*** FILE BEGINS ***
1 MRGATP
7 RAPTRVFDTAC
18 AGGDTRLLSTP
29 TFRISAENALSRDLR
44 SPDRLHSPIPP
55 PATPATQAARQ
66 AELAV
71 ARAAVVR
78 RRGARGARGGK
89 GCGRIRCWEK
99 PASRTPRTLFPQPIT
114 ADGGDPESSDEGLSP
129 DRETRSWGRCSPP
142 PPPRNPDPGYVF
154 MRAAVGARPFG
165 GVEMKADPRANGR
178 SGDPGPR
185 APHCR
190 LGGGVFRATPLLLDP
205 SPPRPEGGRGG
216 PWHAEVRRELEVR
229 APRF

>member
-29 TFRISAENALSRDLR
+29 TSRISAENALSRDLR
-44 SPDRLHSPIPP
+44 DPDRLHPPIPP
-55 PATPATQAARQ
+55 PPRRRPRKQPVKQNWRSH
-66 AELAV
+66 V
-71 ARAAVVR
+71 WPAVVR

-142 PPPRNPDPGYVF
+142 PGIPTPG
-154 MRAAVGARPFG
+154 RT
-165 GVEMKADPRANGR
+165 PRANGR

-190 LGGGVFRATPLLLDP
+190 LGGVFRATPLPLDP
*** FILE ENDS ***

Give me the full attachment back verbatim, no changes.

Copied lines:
1 MRGATP
7 RAPTRVFDTAC
18 AGGDTRLLSTP
29 TFRISAENALSRDLR
44 SPDRLHSPIPP
55 PATPATQAARQ
66 AELAV
71 ARAAVVR
78 RRGARGARGGK
89 GCGRIRCWEK
99 PASRTPRTLFPQPIT
114 ADGGDPESSDEGLSP
129 DRETRSWGRCSPP
142 PPPRNPDPGYVF
154 MRAAVGARPFG
165 GVEMKADPRANGR
178 SGDPGPR
185 APHCR
190 LGGGVFRATPLLLDP
205 SPPRPEGGRGG
216 PWHAEVRRELEVR
229 APRF

>member
-29 TFRISAENALSRDLR
+29 TSRISAENALSRDLR
-44 SPDRLHSPIPP
+44 DPDRLHPPIPP
-55 PATPATQAARQ
+55 PPRRRPRKQPVKQNWRSH
-66 AELAV
+66 V
-71 ARAAVVR
+71 WPAVVR

-142 PPPRNPDPGYVF
+142 PGIPTPG
-154 MRAAVGARPFG
+154 RT
-165 GVEMKADPRANGR
+165 PRANGR

-190 LGGGVFRATPLLLDP
+190 LGGVFRATPLPLDP